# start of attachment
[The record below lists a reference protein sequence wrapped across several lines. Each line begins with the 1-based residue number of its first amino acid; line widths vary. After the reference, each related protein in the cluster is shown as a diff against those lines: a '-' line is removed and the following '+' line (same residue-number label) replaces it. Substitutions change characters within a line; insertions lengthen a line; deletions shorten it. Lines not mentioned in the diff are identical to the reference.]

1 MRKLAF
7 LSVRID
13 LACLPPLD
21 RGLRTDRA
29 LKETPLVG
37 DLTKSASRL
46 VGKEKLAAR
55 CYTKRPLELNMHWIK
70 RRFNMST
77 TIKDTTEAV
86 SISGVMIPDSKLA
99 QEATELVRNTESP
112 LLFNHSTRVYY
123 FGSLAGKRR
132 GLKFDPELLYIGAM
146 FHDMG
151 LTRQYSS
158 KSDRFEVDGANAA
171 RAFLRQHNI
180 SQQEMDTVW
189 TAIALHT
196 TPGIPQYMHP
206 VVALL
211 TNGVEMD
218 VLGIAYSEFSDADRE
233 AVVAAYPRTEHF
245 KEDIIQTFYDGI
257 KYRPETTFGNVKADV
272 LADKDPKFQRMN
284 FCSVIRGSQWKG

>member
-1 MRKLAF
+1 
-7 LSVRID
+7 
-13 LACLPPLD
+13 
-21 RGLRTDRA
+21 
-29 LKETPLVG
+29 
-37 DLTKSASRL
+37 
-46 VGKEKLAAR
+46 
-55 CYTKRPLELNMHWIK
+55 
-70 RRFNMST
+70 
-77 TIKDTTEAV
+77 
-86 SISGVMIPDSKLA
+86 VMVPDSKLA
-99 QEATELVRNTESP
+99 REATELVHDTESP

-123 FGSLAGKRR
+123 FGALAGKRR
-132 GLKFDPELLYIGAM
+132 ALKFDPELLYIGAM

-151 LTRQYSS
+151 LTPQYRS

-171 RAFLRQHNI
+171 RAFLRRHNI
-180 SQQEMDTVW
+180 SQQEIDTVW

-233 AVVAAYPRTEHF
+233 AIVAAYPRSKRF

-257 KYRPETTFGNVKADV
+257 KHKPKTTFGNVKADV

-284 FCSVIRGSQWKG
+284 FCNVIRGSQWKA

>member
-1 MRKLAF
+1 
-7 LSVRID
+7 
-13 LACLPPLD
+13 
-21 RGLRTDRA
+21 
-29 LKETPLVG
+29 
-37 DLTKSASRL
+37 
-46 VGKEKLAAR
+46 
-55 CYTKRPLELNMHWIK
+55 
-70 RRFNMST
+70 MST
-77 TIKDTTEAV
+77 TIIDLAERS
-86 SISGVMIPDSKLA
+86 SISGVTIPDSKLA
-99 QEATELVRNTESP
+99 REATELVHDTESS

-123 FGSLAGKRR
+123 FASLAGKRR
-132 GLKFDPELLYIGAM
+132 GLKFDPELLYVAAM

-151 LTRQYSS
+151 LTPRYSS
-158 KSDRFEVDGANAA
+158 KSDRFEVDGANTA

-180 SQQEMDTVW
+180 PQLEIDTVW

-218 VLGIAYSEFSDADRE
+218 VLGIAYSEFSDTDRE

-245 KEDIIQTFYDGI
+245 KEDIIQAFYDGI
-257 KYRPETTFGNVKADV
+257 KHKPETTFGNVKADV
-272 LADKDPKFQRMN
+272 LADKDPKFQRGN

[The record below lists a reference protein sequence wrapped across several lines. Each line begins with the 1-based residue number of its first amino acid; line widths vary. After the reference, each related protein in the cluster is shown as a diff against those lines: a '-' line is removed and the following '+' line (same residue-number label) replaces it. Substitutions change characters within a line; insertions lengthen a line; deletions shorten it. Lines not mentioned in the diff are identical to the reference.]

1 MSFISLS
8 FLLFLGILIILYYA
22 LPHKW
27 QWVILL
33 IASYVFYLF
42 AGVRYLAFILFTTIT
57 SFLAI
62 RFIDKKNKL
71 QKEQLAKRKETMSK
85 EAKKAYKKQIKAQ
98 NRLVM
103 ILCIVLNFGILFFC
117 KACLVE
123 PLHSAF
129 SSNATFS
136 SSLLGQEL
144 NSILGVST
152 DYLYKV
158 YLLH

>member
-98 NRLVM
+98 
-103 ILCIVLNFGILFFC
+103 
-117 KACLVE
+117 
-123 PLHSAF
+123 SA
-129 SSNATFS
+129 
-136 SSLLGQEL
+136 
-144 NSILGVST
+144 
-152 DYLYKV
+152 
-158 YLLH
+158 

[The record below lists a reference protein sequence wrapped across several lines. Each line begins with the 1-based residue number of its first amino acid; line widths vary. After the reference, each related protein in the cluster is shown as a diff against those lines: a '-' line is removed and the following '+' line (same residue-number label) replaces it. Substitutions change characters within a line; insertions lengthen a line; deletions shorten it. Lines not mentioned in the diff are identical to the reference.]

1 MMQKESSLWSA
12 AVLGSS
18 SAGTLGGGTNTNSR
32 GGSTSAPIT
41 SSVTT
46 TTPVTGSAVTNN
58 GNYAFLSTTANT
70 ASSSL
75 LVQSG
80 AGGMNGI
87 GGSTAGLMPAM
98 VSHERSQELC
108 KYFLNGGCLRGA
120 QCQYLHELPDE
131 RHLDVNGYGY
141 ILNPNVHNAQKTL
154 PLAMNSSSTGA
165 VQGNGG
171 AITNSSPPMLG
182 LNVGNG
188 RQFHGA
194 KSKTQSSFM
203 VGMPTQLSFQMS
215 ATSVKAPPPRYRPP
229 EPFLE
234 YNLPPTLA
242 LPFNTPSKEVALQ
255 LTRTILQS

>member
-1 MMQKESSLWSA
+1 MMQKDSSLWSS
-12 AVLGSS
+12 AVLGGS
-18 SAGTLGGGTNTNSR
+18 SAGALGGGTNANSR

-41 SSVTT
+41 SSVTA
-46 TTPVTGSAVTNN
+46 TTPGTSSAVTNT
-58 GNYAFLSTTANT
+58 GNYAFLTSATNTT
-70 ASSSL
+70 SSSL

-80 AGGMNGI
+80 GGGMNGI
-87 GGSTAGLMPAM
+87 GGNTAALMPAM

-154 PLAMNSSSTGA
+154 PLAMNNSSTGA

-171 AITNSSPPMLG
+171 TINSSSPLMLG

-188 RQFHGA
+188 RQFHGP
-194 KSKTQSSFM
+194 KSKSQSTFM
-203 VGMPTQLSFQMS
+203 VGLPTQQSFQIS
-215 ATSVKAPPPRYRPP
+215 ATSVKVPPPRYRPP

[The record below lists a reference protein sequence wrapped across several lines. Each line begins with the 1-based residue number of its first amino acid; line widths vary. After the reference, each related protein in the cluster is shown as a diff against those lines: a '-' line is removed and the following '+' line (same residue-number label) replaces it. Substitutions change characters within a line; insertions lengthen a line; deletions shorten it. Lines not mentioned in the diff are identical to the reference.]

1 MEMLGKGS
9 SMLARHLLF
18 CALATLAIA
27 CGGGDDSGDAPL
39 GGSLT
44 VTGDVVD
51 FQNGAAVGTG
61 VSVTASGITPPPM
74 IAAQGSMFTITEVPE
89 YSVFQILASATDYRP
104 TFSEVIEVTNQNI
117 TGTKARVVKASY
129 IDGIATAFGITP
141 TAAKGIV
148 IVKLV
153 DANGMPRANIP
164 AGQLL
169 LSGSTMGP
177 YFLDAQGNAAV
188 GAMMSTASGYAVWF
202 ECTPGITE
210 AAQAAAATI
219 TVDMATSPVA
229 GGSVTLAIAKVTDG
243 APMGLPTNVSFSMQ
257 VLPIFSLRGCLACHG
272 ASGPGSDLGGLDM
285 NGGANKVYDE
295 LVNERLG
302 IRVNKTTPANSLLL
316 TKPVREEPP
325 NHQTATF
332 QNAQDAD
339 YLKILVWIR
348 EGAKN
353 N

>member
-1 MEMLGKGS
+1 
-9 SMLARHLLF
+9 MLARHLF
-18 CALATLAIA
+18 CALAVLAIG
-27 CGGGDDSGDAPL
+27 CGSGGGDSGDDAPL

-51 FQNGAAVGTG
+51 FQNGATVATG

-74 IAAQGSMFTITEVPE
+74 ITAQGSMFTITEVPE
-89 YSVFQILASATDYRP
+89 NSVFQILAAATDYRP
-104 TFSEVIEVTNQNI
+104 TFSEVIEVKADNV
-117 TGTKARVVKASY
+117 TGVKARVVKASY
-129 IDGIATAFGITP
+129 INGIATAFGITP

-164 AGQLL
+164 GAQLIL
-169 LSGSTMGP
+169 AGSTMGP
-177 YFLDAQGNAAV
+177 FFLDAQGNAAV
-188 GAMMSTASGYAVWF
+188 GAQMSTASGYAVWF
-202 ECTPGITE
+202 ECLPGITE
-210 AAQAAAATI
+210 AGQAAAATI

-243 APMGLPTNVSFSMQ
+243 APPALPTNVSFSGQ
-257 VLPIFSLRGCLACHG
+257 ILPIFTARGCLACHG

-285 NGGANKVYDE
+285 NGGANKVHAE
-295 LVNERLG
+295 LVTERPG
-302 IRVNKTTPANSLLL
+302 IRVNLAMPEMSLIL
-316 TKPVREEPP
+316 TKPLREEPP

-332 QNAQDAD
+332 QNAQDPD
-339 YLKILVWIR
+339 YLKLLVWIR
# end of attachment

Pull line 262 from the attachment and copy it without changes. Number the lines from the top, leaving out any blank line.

+51 FQNGATVATG